The prime minister says Queensland’s border closure isn’t something to boast about and suggests the measure may not be “absolutely necessary”.
Queensland has set NSW a benchmark of 28 days without unlinked community transmission of COVID-19 before the border reopens.
A Sydney nurse tested positive for coronavirus as NSW recorded an additional five community cases on Friday, increasing the likelihood the border clock will be reset.
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But the nurse and a linked case were the only new locally acquired cases recorded by NSW Health on Saturday morning.
Scott Morrison took aim at the border closure on the state election campaign trail on Saturday.
He suggested it was being kept shut longer than “absolutely necessary” and accused Premier Annastacia Palaszczuk of boasting about the closure.
“You would only have borders in for as long as you absolutely have to have them,” the prime minister said.
“They are not something I suppose to boast of, they are things that are necessary, but are regrettably necessary in many occasions.
“So when you have to have them, well, let’s have them based on medical advice and for only as long as you absolutely have to because the longer they are there, the more they do stop jobs.”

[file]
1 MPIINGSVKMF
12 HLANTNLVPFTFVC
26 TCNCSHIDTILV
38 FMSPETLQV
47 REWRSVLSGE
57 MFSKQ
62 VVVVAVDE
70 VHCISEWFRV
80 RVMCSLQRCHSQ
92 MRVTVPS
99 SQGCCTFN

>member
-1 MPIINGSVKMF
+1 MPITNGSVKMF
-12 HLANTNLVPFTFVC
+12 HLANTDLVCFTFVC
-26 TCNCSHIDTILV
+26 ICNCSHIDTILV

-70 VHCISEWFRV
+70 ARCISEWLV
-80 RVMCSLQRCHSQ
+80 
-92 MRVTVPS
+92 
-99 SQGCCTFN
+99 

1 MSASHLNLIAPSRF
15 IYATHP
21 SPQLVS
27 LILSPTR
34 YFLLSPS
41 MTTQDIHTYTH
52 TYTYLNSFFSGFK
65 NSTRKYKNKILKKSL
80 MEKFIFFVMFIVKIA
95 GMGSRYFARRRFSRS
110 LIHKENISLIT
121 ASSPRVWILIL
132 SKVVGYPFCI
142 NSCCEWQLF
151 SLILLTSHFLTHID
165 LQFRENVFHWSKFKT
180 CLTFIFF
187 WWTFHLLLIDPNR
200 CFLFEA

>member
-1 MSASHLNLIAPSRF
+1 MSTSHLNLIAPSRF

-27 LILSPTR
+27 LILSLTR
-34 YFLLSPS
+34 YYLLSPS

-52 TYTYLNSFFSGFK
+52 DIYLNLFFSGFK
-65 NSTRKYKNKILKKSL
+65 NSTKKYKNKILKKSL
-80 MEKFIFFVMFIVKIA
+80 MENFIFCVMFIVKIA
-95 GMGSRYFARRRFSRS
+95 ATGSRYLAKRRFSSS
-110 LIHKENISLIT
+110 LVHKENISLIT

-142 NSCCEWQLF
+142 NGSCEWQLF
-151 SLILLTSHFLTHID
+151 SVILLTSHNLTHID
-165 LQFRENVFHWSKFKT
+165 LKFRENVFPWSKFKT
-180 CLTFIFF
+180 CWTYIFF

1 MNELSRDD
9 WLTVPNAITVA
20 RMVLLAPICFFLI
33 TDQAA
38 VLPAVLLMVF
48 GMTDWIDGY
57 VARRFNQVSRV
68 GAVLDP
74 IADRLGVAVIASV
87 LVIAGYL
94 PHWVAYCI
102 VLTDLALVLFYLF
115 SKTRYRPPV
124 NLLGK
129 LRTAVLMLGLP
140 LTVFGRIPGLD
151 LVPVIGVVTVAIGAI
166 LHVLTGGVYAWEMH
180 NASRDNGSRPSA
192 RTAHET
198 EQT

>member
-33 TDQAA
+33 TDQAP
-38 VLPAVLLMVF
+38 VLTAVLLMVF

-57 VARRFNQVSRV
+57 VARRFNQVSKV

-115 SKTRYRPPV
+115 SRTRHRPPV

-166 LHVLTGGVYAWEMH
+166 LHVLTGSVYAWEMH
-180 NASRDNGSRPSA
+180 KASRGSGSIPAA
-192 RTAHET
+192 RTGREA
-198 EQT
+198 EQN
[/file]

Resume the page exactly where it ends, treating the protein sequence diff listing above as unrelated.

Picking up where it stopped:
The prime minister also called for Queensland to ensure quarantine rules were clear and consistent.
He confirmed that he had followed the rules and spent the previous fortnight in the ACT before travelling to the Sunshine State.
“I noticed that the Leader of the Opposition Anthony Albanese didn’t spend 14 days maybe, and it’s not so clear for him to come up here I don’t know,” Mr Morrison grinned.
The prime minister’s comments come a day after Mr Albanese accused him of border hypocrisy.
He said while the prime minister criticises Labor-run states like Queensland and WA he hasn’t said anything about Tasmania, which has a Liberal government.
“If you look at Queensland’s economy, as well as Western Australia’s, it is a fact that the economies that have been doing the best during this difficult period are ones that have made difficult decisions,” the Labor leader told ABC radio on Friday.
“Tasmania’s border, they announced a long time ago now, would be closed until the first of December … and we haven’t heard one word of criticism by anyone from the Liberal and National parties about that.”
Queensland is in the lead-up to its October 31 election, with the Labor government saying it will open the border in November, depending on how many locally acquired cases NSW has.
The Sunshine State had worries of its own on Saturday, with wastewater testing in Townsville picking up traces of COVID-19 after the city had been clear of the virus for weeks.
Victoria recorded another 14 coronavirus cases on Saturday, as the active infections in the state remained below 200 for a second consecutive day.
A second straight day without a COVID death kept the national toll at 897.
© AAP 2020